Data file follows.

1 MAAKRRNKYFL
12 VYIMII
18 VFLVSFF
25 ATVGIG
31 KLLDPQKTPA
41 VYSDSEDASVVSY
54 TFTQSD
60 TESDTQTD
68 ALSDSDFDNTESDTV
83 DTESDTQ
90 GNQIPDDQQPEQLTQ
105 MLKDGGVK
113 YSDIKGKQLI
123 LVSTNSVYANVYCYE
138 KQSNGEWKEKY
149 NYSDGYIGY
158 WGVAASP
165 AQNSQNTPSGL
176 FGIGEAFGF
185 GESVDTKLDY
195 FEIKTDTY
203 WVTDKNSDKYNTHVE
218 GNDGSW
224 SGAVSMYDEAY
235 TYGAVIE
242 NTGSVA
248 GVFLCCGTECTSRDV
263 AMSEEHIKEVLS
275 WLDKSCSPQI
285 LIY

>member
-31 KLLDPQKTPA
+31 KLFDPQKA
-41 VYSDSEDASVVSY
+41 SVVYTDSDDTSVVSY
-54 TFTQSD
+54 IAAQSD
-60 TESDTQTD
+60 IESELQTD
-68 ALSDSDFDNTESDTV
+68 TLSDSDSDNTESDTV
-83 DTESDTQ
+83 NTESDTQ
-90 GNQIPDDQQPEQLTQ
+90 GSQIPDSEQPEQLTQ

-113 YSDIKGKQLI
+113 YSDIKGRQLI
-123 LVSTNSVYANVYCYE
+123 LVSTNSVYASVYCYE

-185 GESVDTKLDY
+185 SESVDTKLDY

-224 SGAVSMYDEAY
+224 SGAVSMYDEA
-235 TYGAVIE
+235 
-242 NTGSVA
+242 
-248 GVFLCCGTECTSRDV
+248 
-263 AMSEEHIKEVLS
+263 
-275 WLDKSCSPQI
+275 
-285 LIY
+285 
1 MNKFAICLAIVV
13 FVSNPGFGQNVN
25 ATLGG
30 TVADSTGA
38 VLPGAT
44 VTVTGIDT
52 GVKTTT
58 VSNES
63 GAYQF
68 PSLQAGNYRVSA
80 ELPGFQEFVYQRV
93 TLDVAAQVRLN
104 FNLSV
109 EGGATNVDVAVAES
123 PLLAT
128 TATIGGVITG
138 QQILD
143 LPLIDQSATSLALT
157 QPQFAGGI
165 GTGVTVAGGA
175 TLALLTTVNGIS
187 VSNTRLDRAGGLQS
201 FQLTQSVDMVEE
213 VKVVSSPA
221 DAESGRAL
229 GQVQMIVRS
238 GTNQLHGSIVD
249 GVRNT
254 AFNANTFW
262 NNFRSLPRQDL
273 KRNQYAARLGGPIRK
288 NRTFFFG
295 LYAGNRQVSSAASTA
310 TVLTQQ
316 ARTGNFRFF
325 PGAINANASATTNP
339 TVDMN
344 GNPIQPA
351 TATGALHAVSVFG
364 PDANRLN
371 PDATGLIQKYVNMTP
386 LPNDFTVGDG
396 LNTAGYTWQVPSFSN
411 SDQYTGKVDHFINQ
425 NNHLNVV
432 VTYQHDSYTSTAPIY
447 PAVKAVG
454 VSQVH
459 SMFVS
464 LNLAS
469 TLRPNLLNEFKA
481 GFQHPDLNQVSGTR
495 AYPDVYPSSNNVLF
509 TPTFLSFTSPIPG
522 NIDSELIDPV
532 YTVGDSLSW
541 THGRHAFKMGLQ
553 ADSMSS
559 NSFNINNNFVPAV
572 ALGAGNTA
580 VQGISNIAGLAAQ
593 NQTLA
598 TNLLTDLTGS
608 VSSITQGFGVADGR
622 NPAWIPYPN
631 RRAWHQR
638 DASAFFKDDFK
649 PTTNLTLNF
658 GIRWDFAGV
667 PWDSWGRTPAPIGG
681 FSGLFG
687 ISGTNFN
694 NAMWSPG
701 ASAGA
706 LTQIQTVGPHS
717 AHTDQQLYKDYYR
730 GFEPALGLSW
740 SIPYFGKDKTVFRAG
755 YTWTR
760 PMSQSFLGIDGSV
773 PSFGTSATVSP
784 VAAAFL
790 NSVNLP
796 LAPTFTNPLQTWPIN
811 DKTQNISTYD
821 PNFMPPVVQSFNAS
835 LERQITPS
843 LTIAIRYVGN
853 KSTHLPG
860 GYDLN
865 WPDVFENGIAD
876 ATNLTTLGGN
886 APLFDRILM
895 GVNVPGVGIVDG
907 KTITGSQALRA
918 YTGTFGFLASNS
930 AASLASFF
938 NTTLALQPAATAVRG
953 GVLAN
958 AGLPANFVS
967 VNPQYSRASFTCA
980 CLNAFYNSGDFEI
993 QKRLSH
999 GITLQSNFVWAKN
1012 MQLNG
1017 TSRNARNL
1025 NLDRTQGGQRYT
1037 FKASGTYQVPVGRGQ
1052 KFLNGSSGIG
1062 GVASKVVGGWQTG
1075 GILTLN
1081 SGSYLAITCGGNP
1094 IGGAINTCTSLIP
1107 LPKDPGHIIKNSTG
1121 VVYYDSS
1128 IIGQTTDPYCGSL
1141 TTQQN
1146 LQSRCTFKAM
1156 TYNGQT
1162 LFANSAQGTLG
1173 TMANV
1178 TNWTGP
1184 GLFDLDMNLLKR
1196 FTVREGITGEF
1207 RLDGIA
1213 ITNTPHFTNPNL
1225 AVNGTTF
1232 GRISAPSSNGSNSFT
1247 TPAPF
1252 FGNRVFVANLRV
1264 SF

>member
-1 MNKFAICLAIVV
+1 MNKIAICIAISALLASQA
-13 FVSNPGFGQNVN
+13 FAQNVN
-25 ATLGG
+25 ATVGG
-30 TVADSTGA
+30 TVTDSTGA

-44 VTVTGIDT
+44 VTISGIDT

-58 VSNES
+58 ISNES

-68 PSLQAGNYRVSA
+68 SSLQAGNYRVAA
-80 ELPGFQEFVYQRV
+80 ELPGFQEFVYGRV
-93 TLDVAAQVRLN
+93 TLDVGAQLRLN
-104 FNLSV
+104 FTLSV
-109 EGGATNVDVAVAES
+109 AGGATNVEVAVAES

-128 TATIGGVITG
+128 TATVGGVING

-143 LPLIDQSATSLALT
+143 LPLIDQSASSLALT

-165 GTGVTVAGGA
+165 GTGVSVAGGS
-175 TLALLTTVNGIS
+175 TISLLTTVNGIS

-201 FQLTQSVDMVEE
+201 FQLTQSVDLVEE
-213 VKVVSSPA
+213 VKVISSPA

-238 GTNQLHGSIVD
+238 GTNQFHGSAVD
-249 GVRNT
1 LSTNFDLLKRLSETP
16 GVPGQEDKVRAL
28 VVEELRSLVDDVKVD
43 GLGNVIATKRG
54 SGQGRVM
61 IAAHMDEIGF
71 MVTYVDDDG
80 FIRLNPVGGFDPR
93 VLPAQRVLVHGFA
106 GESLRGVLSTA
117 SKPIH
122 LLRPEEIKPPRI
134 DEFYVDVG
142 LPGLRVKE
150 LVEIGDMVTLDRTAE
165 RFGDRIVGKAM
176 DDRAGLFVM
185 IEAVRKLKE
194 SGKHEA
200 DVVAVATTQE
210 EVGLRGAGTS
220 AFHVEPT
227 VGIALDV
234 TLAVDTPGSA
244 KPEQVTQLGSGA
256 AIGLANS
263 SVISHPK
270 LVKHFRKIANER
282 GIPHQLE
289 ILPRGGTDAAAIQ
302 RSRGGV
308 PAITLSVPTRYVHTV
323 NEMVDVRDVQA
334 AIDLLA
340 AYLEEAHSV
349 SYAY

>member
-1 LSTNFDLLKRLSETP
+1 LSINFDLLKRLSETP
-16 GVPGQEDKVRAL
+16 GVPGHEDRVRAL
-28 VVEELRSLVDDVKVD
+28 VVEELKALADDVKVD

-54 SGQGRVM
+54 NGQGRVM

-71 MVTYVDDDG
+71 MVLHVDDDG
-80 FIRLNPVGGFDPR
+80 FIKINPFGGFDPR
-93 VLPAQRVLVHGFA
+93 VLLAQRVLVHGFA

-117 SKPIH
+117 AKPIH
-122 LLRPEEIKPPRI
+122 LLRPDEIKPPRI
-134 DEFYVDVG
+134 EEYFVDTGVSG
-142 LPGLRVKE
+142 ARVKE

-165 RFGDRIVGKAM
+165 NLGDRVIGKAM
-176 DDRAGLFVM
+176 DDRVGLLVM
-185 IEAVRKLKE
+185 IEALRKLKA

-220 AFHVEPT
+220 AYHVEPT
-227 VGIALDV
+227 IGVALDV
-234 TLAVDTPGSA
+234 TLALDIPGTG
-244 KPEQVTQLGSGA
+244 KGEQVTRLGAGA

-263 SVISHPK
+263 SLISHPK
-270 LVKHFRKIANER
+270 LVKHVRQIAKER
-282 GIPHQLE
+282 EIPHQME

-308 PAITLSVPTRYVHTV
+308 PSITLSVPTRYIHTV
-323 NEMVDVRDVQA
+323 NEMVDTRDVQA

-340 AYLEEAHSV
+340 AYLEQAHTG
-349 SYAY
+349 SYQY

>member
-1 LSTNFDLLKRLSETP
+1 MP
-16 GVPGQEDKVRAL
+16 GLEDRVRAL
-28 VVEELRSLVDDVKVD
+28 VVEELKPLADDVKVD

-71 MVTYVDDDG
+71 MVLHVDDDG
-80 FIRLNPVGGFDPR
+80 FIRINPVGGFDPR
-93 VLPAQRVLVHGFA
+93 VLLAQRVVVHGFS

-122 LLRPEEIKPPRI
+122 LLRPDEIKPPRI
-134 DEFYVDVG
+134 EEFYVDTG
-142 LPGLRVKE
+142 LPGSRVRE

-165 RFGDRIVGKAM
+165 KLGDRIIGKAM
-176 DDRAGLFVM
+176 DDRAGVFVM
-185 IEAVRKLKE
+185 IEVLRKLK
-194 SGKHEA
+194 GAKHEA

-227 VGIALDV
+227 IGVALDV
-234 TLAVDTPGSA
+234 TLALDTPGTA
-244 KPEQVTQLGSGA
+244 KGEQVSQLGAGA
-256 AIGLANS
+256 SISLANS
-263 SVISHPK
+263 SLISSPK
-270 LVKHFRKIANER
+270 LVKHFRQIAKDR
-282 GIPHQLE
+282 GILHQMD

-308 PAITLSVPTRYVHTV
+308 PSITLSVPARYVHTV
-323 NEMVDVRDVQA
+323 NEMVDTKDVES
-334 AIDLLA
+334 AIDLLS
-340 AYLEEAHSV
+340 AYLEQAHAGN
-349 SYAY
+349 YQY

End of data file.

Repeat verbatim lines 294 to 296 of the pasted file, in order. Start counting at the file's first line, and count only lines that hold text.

-165 RFGDRIVGKAM
+165 NLGDRVIGKAM
-176 DDRAGLFVM